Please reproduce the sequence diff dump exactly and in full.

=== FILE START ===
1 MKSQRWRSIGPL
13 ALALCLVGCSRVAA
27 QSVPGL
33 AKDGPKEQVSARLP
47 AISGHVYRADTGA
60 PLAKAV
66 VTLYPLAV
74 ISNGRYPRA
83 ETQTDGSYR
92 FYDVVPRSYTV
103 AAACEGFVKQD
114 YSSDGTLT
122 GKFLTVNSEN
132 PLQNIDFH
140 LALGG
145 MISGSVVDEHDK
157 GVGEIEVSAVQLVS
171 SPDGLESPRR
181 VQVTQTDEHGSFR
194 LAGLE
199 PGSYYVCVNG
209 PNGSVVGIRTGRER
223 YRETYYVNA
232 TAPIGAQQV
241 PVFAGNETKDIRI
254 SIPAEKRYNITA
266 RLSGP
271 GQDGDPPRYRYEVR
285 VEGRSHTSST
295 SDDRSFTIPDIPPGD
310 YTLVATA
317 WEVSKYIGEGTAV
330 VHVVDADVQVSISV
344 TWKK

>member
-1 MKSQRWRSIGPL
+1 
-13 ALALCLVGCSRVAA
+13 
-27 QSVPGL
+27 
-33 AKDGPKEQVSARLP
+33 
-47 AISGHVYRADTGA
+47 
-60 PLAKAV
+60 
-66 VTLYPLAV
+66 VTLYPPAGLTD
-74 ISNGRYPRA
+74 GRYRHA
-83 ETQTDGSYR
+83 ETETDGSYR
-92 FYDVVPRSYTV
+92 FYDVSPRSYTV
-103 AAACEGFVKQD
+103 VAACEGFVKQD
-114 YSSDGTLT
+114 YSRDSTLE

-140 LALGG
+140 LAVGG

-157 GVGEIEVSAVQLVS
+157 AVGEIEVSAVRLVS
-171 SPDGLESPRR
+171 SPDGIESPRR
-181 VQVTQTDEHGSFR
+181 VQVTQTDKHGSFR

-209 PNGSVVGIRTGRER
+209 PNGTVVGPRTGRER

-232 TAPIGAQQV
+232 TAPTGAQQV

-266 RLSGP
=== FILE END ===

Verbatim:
1 MKSQRWRSIGPL
13 ALALCLVGCSRVAA
27 QSVPGL
33 AKDGPKEQVSARLP
47 AISGHVYRADTGA
60 PLAKAV
66 VTLYPLAV
74 ISNGRYPRA
83 ETQTDGSYR
92 FYDVVPRSYTV
103 AAACEGFVKQD
114 YSSDGTLT
122 GKFLTVNSEN
132 PLQNIDFH
140 LALGG
145 MISGSVVDEHDK
157 GVGEIEVSAVQLVS
171 SPDGLESPRR
181 VQVTQTDEHGSFR
194 LAGLE
199 PGSYYVCVNG
209 PNGSVVGIRTGRER
223 YRETYYVNA
232 TAPIGAQQV
241 PVFAGNETKDIRI
254 SIPAEKRYNITA
266 RLSGP
271 GQDGDPPRYRYEVR
285 VEGRSHTSST
295 SDDRSFTIPDIPPGD
310 YTLVATA
317 WEVSKYIGEGTAV
330 VHVVDADVQVSISV
344 TWKK

>member
-1 MKSQRWRSIGPL
+1 
-13 ALALCLVGCSRVAA
+13 
-27 QSVPGL
+27 
-33 AKDGPKEQVSARLP
+33 
-47 AISGHVYRADTGA
+47 
-60 PLAKAV
+60 
-66 VTLYPLAV
+66 VTLYPPAGLTD
-74 ISNGRYPRA
+74 GRYRHA
-83 ETQTDGSYR
+83 ETETDGSYR
-92 FYDVVPRSYTV
+92 FYDVSPRSYTV
-103 AAACEGFVKQD
+103 VAACEGFVKQD
-114 YSSDGTLT
+114 YSRDSTLE

-140 LALGG
+140 LAVGG

-157 GVGEIEVSAVQLVS
+157 AVGEIEVSAVRLVS
-171 SPDGLESPRR
+171 SPDGIESPRR
-181 VQVTQTDEHGSFR
+181 VQVTQTDKHGSFR

-209 PNGSVVGIRTGRER
+209 PNGTVVGPRTGRER

-232 TAPIGAQQV
+232 TAPTGAQQV

-266 RLSGP